I remember the sick feeling we all had when we realized something like 43,000 curies of radioactive krypton—isn’t that the stuff that kills Superman?—had belched out some vent or other early in the morning and we lived twenty miles away, in the direction the wind had probably blown the stuff. We headed south to stay with some friends in Virginia for a while. Hell, we were still young. I remember wondering if the damned accident meant we wouldn’t get to do the things we still dreamed about doing.
I realized, standing there with an eight pound splitting maul in my hands, that this was one of those corners you go around in life, when things, all things, would never be exactly the same. It was my first real lesson, in the bright blossom of young adulthood, when you think you won’t ever die, about the finiteness of life. Ever since then I’ve been telling people that they shouldn’t put off things they’d like to try, things they’d like to be. There are no guarantees. Not even tomorrow comes with a confirmation number. My mother had a nuclear revelation, too. Not about TMI. Hers was much darker. We’ll get to that.
But this guy is sitting there thinking how safe nuclear power is. And he seemed like a pretty decent guy. I stared out the window for a while. The sky was overcast when we took off, but we had climbed through it by this time and brilliant sunshine reflected across the tops of giant piles of cottony, white clouds that extended like a sea to the horizon. That sight always makes me feel better. But I couldn’t let this guy off. Not yet.
I finally turned and asked him, if nuclear power was so safe now, what had they figured out to do to protect us and everyone who comes after us from the millions of gallons and thousands of pounds of radioactive waste generated by the plants and other nuclear-related activities, stuff that’s supposed to stay hot and dangerous for thousands of years.
He didn’t try to dodge my question. He shook his head.
“To tell you the truth, we haven’t solved that one yet. You’ve probably heard about the process they came up with for capturing the waste in glass cylinders. That’s the stuff they want to bury under Yucca Mountain in Nevada. I think it would work. But a lot of people don’t. So they haven’t started trucking it out there yet. The waste is still being stored at power plant sites.”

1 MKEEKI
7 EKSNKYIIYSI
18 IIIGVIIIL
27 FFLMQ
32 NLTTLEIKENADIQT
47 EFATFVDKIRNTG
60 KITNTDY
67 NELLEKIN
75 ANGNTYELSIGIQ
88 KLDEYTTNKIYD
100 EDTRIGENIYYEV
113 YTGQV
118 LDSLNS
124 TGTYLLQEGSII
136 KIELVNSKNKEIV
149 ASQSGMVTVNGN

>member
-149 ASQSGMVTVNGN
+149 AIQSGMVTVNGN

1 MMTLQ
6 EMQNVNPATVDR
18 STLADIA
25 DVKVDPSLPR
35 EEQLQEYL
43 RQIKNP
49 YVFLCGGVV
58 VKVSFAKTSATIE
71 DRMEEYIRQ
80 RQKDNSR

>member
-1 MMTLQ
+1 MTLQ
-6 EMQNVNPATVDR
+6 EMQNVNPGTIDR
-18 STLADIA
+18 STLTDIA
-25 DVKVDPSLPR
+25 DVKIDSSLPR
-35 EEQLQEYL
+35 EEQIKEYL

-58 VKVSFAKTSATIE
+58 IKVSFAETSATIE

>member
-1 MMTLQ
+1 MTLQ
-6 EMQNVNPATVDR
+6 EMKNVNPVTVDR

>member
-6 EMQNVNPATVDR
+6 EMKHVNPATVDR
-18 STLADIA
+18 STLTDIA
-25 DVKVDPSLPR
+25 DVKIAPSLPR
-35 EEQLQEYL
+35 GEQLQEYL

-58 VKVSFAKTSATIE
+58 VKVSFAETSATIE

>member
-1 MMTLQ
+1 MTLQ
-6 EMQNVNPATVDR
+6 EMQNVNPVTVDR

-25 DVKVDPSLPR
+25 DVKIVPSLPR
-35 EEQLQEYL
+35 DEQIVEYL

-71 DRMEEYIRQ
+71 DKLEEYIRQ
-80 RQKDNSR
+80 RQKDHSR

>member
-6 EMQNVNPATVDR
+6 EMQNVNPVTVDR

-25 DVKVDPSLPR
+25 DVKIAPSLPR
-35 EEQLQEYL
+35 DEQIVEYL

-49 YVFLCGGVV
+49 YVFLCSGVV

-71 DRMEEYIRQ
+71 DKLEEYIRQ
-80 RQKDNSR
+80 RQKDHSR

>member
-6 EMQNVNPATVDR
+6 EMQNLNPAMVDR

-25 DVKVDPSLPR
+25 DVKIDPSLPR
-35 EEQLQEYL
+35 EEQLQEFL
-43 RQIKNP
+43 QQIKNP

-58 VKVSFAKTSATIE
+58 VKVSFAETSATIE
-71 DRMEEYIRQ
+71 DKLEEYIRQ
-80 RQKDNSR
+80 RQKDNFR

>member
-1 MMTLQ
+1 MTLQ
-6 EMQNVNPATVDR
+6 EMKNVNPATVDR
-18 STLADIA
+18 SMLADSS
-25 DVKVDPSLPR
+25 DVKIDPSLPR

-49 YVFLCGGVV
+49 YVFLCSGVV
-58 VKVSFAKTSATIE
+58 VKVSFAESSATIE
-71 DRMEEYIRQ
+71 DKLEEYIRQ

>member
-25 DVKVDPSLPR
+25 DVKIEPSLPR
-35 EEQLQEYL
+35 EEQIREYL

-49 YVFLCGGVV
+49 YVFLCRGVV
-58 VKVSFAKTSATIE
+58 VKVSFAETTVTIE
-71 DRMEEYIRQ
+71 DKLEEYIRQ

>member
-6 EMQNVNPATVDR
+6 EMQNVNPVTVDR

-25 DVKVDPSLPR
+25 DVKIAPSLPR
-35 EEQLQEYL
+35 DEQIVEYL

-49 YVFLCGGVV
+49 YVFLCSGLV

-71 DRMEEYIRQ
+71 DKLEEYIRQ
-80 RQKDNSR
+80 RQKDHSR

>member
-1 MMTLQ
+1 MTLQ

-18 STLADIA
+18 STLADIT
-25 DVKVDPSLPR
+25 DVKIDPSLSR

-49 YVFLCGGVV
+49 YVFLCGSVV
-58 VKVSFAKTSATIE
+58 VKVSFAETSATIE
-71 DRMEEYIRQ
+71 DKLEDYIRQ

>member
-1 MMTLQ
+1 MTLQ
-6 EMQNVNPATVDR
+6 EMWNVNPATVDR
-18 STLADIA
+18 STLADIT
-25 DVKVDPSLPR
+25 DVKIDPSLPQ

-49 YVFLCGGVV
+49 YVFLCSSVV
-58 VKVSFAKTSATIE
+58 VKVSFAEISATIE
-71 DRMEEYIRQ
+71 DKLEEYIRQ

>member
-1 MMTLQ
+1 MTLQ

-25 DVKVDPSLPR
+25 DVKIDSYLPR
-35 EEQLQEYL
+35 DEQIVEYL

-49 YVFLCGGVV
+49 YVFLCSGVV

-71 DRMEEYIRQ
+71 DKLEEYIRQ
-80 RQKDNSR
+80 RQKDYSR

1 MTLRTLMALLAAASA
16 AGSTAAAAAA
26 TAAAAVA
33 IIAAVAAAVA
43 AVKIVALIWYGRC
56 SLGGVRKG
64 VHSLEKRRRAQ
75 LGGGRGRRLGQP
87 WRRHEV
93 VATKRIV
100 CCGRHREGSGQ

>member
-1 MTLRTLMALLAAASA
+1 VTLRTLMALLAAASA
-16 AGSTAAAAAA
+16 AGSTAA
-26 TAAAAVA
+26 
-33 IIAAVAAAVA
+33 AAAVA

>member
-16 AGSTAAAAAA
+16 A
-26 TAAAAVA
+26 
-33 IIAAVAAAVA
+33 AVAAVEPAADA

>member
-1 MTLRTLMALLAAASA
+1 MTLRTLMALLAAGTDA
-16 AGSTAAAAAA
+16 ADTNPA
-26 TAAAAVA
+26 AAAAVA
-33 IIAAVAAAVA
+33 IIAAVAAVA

I nodded, but didn’t say anything. He went on.
“Yeh, that’s still a problem. But we’ll get it figured out. In the meantime, I don’t think we have any other really good alternatives for generating electricity. And the plants are safe, I swear. So, that shouldn’t keep us from continuing to run them and building lots more.”
“Geez,” I said. “Is it a good idea to keep putting in power plants that crank out radioactive waste that we already don’t know what to do with before we come up with a solution? I hate to think that’s the legacy we hand down to our children and their children.”
“I have kids, too,” he told me, and he seemed to have some real feeling behind it. “I don’t want to be part of anything that’s going to hurt them. I just don’t think nuclear power is that kind of threat. I honestly believe we’ll get it done.”
“I sure hope so,” I said, quietly, but inside I felt kind of angry.
Here was a guy who came across as fairly level-headed and normal, who, like so many people across the centuries, could live with an idea—a plan—that might very well lead to the destruction of the human race and the earth itself. That kind of thinking is part of what makes me want to howl. As the therapists would say, it makes me hurt. After all these years, I just can’t understand how we can even consider doing things that reduce the value of human life to zero. It’s been going on forever. I would really like to know why.